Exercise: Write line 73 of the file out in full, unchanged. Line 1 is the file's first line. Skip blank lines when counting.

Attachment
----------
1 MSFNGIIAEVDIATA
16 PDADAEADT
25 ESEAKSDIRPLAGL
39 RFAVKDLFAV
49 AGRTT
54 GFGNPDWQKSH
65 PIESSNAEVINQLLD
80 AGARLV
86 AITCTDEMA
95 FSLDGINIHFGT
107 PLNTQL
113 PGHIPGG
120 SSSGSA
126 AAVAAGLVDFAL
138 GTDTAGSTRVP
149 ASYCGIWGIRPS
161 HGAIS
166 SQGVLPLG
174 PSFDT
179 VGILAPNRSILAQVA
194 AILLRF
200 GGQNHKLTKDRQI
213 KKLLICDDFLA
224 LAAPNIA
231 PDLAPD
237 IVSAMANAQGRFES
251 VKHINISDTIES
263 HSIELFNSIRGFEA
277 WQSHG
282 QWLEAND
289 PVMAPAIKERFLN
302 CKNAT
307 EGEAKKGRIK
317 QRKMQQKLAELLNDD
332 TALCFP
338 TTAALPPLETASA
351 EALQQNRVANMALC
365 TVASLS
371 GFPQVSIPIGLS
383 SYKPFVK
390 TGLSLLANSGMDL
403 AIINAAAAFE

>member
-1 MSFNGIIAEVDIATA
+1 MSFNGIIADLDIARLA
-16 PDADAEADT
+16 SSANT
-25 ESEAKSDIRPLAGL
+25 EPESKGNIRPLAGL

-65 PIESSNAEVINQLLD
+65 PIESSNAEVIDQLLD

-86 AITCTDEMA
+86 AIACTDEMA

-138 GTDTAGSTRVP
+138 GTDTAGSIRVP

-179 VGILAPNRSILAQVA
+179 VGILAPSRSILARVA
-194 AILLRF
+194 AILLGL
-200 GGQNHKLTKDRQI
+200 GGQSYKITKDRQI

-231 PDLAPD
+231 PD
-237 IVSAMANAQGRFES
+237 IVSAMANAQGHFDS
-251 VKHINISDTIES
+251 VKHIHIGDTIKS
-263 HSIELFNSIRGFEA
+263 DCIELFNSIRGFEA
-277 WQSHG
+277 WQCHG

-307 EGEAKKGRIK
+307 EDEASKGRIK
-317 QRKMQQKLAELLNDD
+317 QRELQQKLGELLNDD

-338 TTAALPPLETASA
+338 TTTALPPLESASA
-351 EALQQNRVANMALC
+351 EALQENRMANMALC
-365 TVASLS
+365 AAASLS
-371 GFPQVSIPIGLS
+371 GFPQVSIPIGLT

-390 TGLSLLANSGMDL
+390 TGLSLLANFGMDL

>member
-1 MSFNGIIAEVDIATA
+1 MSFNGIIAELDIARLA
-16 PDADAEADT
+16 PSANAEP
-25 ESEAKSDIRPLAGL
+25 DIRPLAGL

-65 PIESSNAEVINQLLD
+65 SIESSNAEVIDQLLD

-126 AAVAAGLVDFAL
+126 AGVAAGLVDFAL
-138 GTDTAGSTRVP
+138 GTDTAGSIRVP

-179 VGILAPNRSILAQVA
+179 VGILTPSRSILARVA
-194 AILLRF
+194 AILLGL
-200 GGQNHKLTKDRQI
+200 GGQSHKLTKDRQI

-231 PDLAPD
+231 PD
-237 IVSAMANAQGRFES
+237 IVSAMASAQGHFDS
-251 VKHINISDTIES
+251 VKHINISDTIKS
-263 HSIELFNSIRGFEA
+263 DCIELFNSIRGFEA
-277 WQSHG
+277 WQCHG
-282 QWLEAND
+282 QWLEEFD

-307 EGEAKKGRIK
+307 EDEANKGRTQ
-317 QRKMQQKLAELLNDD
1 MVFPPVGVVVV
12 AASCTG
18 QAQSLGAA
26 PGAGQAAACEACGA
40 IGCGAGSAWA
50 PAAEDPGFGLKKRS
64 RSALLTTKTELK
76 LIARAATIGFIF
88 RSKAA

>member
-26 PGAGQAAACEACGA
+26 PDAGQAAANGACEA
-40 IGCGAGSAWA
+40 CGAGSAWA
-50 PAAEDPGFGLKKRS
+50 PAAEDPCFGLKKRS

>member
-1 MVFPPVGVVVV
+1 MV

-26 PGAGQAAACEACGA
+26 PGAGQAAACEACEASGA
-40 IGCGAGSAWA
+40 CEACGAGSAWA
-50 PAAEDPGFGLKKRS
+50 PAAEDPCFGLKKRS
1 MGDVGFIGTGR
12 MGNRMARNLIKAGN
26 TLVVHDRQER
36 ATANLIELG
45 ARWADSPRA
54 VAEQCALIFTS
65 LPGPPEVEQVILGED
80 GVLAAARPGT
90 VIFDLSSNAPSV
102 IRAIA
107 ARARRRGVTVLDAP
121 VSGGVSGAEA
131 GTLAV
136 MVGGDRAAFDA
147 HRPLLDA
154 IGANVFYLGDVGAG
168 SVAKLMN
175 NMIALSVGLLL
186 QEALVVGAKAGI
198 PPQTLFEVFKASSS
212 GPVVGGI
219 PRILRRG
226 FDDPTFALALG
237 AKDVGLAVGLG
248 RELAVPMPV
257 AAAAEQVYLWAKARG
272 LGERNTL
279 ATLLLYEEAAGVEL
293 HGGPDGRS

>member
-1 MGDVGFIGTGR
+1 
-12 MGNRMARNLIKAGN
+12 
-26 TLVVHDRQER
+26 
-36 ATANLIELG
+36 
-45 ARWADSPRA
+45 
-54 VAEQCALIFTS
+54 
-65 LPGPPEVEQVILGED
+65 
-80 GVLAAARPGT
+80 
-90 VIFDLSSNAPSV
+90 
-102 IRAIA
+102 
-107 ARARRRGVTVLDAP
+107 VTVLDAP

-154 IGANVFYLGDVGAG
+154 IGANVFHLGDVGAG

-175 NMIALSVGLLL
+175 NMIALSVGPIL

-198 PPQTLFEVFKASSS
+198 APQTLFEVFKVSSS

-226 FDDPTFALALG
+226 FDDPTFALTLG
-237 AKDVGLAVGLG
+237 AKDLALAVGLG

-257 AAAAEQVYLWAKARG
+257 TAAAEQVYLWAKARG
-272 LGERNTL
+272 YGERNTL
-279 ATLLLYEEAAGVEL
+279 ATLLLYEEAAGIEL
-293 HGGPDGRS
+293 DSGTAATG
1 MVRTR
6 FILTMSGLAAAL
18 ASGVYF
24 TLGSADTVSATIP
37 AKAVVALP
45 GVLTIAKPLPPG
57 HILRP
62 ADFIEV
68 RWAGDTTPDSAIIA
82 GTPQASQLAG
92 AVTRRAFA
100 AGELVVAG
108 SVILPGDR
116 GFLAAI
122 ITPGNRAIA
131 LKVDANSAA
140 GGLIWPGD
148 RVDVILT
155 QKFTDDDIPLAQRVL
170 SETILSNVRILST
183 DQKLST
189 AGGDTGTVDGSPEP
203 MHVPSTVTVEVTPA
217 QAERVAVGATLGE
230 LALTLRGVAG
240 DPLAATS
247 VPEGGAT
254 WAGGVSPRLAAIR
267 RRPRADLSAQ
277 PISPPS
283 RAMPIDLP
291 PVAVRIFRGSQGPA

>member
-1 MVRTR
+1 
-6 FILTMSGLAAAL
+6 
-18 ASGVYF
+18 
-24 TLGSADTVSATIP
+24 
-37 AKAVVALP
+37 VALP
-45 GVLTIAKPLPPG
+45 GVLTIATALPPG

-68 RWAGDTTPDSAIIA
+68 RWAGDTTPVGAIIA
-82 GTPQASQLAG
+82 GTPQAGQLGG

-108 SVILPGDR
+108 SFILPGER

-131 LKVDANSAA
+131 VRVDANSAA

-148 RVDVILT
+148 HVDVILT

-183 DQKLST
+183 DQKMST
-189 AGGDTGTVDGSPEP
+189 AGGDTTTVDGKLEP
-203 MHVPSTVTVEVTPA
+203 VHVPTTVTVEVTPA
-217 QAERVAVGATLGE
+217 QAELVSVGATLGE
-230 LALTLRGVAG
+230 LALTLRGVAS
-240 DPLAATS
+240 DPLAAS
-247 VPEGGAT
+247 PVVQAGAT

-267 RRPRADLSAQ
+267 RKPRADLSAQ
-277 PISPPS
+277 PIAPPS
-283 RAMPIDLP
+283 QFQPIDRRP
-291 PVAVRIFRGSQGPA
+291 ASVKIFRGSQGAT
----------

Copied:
+307 EDEASKGRIK